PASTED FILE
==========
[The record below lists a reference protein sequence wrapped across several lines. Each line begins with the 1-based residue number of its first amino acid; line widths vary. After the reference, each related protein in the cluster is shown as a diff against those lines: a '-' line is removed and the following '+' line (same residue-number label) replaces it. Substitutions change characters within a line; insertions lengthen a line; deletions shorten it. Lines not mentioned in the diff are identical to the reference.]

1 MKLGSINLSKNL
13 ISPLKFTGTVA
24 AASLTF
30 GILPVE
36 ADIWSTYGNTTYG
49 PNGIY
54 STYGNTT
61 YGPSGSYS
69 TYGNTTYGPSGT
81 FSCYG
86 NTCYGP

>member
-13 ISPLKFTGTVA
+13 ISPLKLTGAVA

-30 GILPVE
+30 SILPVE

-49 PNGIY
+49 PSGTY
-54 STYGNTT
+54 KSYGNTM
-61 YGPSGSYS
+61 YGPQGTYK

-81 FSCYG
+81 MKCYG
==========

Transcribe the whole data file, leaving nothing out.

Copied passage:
[The record below lists a reference protein sequence wrapped across several lines. Each line begins with the 1-based residue number of its first amino acid; line widths vary. After the reference, each related protein in the cluster is shown as a diff against those lines: a '-' line is removed and the following '+' line (same residue-number label) replaces it. Substitutions change characters within a line; insertions lengthen a line; deletions shorten it. Lines not mentioned in the diff are identical to the reference.]

1 MKLGSINLSKNL
13 ISPLKFTGTVA
24 AASLTF
30 GILPVE
36 ADIWSTYGNTTYG
49 PNGIY
54 STYGNTT
61 YGPSGSYS
69 TYGNTTYGPSGT
81 FSCYG
86 NTCYGP

>member
-13 ISPLKFTGTVA
+13 ISPLKLTGAVA

-30 GILPVE
+30 SILPVE

-49 PNGIY
+49 PSGTY
-54 STYGNTT
+54 KSYGNTM
-61 YGPSGSYS
+61 YGPQGTYK

-81 FSCYG
+81 MKCYG